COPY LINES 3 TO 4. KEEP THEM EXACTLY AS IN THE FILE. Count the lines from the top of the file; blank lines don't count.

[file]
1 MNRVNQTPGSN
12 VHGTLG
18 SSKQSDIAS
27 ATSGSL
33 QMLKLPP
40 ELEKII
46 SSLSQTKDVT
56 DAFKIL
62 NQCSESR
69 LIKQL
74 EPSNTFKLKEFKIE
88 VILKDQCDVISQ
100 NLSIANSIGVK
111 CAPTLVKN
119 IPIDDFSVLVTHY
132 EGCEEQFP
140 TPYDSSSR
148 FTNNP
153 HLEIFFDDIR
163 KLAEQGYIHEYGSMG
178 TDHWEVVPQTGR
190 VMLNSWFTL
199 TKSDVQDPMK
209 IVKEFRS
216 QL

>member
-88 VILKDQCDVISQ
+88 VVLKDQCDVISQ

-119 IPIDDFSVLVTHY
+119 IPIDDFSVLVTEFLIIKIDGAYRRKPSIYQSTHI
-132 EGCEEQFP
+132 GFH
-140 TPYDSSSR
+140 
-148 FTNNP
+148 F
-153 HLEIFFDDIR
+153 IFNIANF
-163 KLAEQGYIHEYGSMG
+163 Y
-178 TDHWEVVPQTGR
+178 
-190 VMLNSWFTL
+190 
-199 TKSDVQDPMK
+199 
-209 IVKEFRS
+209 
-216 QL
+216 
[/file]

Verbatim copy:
18 SSKQSDIAS
27 ATSGSL